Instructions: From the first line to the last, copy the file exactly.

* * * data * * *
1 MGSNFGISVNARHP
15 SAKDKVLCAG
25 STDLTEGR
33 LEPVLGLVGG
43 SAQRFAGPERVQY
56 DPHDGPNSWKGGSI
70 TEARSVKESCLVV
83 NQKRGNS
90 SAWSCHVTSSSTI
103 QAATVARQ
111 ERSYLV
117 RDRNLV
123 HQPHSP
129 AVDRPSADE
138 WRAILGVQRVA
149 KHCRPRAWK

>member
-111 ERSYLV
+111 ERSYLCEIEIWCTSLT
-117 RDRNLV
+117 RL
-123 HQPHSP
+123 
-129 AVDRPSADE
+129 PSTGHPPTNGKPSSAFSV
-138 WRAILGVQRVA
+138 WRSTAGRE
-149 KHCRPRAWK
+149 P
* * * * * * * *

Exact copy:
1 MGSNFGISVNARHP
15 SAKDKVLCAG
25 STDLTEGR
33 LEPVLGLVGG
43 SAQRFAGPERVQY
56 DPHDGPNSWKGGSI
70 TEARSVKESCLVV
83 NQKRGNS
90 SAWSCHVTSSSTI
103 QAATVARQ
111 ERSYLV
117 RDRNLV
123 HQPHSP
129 AVDRPSADE
138 WRAILGVQRVA
149 KHCRPRAWK

>member
-111 ERSYLV
+111 ERSYLCEIEIWCTSLT
-117 RDRNLV
+117 RL
-123 HQPHSP
+123 
-129 AVDRPSADE
+129 PSTGHPPTNGKPSSAFSV
-138 WRAILGVQRVA
+138 WRSTAGRE
-149 KHCRPRAWK
+149 P